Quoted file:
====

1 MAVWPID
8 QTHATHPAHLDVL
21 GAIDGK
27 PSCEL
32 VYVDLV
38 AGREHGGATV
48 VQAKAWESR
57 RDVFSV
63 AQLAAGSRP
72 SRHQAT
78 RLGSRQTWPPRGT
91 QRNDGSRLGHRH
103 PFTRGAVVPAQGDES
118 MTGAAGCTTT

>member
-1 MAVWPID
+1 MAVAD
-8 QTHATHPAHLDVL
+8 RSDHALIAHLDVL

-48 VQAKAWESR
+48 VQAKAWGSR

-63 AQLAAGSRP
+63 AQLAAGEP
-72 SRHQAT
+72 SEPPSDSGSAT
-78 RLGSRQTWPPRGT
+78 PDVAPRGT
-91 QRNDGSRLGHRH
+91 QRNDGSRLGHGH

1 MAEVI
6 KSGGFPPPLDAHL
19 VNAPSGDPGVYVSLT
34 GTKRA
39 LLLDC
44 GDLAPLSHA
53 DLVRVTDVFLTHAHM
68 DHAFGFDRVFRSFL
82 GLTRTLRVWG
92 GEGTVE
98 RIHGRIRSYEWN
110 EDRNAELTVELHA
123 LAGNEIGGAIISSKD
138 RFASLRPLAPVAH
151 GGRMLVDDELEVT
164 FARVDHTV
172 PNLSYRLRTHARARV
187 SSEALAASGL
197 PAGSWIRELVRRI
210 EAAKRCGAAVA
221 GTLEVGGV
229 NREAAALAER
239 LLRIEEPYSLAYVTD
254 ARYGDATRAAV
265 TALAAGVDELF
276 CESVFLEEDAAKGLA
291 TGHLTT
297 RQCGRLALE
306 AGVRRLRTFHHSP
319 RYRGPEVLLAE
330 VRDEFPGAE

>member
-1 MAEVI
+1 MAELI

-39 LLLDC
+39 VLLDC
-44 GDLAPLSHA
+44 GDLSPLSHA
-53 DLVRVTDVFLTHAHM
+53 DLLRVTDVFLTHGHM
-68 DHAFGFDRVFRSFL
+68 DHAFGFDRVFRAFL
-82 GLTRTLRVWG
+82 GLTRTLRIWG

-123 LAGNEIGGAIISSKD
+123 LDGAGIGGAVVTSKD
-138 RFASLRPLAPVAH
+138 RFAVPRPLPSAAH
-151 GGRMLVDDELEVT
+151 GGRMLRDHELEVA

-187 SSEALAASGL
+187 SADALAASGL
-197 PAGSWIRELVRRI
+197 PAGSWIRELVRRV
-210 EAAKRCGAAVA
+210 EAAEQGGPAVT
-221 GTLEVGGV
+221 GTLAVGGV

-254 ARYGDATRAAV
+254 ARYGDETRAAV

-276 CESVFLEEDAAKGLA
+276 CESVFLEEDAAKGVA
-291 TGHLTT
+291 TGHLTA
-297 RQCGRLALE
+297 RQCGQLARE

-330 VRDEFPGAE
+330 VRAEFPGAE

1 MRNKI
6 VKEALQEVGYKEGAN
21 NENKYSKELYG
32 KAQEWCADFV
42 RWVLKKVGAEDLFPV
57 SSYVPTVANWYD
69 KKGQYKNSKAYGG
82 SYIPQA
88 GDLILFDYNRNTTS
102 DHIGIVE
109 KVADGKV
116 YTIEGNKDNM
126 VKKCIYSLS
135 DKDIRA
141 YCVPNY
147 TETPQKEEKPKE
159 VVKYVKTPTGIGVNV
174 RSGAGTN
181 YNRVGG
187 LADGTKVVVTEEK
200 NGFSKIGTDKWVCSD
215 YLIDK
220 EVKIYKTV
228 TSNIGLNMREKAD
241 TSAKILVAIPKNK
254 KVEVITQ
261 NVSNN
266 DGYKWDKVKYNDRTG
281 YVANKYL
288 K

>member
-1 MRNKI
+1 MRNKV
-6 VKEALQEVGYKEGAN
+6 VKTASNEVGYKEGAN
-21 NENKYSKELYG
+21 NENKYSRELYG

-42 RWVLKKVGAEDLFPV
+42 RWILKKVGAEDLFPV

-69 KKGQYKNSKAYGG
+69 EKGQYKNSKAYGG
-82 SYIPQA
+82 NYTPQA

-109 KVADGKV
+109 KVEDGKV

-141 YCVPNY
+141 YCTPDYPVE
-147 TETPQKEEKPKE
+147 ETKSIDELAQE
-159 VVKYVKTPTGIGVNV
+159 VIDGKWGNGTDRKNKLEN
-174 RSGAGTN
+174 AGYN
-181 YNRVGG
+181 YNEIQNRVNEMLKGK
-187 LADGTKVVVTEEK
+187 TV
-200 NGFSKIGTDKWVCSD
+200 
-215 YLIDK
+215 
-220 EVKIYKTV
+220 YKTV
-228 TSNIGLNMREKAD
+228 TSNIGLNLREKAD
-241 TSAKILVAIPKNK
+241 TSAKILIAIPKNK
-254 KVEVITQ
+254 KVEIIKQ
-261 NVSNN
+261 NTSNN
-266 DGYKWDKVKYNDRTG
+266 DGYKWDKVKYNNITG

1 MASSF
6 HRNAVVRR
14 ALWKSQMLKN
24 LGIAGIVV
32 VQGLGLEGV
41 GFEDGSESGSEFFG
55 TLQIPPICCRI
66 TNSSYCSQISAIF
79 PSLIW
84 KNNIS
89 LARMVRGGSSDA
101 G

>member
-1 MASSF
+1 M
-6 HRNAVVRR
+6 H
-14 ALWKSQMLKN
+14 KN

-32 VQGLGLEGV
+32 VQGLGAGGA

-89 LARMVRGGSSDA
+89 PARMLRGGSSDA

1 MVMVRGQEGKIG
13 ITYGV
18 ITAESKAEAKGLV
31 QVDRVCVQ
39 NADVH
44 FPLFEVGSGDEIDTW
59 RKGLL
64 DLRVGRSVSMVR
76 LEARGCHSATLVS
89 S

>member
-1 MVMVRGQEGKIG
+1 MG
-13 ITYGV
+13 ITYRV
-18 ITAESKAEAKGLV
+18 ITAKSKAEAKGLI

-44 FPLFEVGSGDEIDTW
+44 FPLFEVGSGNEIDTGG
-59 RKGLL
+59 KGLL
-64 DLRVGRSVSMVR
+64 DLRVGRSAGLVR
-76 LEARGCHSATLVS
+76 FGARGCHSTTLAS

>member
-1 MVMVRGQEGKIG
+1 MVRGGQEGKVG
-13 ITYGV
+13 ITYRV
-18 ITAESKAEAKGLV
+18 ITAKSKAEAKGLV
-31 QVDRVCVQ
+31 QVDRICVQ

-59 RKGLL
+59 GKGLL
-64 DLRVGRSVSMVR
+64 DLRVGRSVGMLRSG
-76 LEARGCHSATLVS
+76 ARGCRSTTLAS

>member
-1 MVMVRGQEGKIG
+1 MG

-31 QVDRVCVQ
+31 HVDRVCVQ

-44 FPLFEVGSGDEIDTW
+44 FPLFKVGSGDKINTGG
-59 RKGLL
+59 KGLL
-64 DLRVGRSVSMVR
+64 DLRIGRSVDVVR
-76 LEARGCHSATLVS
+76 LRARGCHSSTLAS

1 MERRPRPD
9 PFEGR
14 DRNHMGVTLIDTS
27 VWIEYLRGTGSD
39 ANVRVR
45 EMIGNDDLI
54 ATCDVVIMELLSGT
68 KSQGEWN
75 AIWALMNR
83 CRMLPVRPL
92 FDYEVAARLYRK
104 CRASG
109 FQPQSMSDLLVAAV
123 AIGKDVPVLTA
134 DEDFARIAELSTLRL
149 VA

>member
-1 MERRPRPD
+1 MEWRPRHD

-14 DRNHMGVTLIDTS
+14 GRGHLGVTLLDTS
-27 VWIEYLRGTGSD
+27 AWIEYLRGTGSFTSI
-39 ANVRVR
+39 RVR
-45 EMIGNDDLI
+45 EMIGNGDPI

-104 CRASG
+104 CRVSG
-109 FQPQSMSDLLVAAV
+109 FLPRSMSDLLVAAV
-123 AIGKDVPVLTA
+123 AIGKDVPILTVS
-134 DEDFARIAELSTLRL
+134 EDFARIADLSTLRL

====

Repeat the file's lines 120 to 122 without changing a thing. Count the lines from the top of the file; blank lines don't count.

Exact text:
220 EVKIYKTV
228 TSNIGLNMREKAD
241 TSAKILVAIPKNK